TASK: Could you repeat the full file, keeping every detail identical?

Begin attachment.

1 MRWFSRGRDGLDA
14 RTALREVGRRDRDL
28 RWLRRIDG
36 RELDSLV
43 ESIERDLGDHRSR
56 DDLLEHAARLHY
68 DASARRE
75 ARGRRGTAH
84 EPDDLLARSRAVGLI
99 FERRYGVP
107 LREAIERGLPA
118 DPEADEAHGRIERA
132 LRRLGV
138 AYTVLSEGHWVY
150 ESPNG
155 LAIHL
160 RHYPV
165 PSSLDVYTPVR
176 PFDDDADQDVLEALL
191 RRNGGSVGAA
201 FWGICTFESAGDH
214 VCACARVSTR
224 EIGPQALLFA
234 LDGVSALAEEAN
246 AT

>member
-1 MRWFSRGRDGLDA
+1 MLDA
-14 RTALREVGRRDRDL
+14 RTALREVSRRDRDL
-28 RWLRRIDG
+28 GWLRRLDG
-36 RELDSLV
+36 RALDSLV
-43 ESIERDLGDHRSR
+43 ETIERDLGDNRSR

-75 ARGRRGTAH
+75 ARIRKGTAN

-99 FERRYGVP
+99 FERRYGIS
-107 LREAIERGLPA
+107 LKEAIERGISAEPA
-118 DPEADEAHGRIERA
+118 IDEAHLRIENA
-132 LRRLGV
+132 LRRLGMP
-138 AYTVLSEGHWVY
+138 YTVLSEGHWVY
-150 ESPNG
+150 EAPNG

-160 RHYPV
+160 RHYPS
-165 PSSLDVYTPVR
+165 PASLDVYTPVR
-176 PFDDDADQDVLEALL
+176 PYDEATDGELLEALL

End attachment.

1 MRWFSRGRDGLDA
14 RTALREVGRRDRDL
28 RWLRRIDG
36 RELDSLV
43 ESIERDLGDHRSR
56 DDLLEHAARLHY
68 DASARRE
75 ARGRRGTAH
84 EPDDLLARSRAVGLI
99 FERRYGVP
107 LREAIERGLPA
118 DPEADEAHGRIERA
132 LRRLGV
138 AYTVLSEGHWVY
150 ESPNG
155 LAIHL
160 RHYPV
165 PSSLDVYTPVR
176 PFDDDADQDVLEALL
191 RRNGGSVGAA
201 FWGICTFESAGDH
214 VCACARVSTR
224 EIGPQALLFA
234 LDGVSALAEEAN
246 AT

>member
-1 MRWFSRGRDGLDA
+1 MLDA
-14 RTALREVGRRDRDL
+14 RTALREVSRRDRDL
-28 RWLRRIDG
+28 GWLRRLDG
-36 RELDSLV
+36 RALDSLV
-43 ESIERDLGDHRSR
+43 ETIERDLGDNRSR

-75 ARGRRGTAH
+75 ARIRKGTAN

-99 FERRYGVP
+99 FERRYGIS
-107 LREAIERGLPA
+107 LKEAIERGISAEPA
-118 DPEADEAHGRIERA
+118 IDEAHLRIENA
-132 LRRLGV
+132 LRRLGMP
-138 AYTVLSEGHWVY
+138 YTVLSEGHWVY
-150 ESPNG
+150 EAPNG

-160 RHYPV
+160 RHYPS
-165 PSSLDVYTPVR
+165 PASLDVYTPVR
-176 PFDDDADQDVLEALL
+176 PYDEATDGELLEALL